5. Digital marketing gatekeepers
The world’s digital marketing gatekeepers – think Meta, Alphabet, Amazon and Tencent in China – continue to grow in importance for the revenue-generation of businesses, large and small, and from substantially all industries. As businesses become more sophisticated in harnessing their customer data, and the digital marketing platforms grow in sophistication with data-based targeting and measurement, buyers and sellers are increasingly connected for transactions that would otherwise have not been made. As a result, the willingness to pay for these services by advertisers continues to grow structurally.
This dynamic is best illustrated with a simple example from 2023. L’Oreal, the world’s largest cosmetics company, has consistently grown its revenues at around 15% per annum of late, in a global cosmetics market that typically grows only around 6 or 7% per annum. The reason for this extraordinary outperformance is increasingly larger allocations to sophisticated digital marketing spend.
L’Oreal spends approximately €14 billion per annum on advertising and promotions (A&P) – of which, 75% is allocated to digital media. In 2024, it will grow this spend by another 16% over and above 2023 levels. “We are developing our own AI-powered A&P allocation tool,” L’Oreal’s CEO, Nicolas Hieronimus, said last year, “which gives spectacular results in terms of increasing ROI both short-term and long-term.”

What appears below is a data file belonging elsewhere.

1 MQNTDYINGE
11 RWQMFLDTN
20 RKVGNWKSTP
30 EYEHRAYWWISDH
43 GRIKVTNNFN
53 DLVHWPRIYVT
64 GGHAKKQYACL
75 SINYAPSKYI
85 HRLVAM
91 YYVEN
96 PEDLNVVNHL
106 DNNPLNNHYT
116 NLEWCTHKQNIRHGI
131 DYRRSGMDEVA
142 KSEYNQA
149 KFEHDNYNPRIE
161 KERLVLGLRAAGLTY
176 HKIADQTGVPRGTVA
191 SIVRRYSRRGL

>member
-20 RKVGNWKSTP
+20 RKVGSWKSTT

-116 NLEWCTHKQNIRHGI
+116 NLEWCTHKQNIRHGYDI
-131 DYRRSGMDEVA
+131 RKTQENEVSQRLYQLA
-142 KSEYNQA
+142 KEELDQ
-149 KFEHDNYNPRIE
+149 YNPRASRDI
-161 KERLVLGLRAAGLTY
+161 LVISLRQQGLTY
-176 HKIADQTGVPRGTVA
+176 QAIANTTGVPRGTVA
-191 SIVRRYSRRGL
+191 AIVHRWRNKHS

Through this lens, the world’s digital marketing gatekeepers hold the key to unlocking new sales for businesses across a wide range of industries that otherwise would not be made. This makes them, in effect, quasi-shareholders in nearly every other business on planet earth. And we believe this continues to be underappreciated by the market.
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Note: Montaka is invested in Blackstone, KKR, LVMH, Spotify, Salesforce, ServiceNow, Meta, Alphabet, Alibaba, Tencent, S&P Global and Microsoft.
Andrew Macken is Chief Investment Officer with Montaka Global Investments.
To learn more about Montaka, please call +612 7202 0100 or leave us a line on montaka.com/contact-us